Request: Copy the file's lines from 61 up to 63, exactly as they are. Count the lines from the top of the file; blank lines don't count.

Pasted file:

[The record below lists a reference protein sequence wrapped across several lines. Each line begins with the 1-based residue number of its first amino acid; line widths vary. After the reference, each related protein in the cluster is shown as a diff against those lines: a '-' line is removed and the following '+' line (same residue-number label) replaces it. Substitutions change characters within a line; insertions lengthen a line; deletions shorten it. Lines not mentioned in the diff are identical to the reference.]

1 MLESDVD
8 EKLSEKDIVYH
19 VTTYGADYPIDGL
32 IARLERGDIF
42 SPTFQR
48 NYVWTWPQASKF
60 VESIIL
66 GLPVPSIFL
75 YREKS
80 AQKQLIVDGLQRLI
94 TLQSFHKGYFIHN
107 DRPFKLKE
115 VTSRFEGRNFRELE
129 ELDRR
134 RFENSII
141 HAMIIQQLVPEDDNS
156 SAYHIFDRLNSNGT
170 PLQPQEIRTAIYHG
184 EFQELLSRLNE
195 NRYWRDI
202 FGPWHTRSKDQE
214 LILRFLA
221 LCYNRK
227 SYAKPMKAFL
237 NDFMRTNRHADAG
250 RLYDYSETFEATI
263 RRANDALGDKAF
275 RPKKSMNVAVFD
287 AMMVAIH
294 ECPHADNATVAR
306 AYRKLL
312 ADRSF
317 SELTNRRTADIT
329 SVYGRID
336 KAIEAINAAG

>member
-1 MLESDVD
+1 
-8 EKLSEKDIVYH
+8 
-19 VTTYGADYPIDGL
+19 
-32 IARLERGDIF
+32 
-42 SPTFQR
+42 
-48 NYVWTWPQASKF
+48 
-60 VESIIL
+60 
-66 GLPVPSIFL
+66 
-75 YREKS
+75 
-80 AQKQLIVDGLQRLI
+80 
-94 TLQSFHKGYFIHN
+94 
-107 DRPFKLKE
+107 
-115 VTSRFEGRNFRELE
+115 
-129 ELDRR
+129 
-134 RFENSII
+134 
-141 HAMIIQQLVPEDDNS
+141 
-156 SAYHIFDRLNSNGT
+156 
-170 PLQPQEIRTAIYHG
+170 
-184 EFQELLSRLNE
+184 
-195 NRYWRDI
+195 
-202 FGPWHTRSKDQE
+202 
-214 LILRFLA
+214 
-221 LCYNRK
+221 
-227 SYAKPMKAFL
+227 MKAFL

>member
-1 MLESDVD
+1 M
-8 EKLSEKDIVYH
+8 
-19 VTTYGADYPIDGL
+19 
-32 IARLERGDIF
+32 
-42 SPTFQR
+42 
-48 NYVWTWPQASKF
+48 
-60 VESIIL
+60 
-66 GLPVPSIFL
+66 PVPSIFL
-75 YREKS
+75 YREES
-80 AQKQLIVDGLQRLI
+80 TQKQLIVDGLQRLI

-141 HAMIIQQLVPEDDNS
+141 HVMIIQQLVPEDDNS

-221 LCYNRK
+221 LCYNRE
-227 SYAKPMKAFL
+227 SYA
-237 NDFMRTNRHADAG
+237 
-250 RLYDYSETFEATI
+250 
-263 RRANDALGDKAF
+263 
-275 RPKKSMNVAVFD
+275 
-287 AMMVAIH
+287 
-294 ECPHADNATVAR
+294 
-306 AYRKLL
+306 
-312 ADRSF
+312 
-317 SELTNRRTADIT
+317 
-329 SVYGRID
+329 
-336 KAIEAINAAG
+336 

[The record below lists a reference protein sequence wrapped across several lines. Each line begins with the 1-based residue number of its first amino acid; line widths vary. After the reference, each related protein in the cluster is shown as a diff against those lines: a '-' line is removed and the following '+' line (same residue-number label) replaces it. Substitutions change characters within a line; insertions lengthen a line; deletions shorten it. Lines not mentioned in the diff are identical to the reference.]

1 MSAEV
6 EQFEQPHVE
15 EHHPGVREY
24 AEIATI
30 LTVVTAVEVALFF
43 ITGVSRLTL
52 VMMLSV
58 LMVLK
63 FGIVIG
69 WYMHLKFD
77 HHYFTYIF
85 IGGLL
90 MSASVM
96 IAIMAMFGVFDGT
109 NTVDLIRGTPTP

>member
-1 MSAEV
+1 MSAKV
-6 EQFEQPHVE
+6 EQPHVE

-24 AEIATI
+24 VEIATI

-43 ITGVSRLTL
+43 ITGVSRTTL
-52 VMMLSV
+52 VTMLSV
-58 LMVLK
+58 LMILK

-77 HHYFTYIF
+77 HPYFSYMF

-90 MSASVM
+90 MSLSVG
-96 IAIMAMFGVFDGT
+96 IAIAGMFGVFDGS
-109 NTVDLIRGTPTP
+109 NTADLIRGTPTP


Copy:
+107 
-115 VTSRFEGRNFRELE
+115 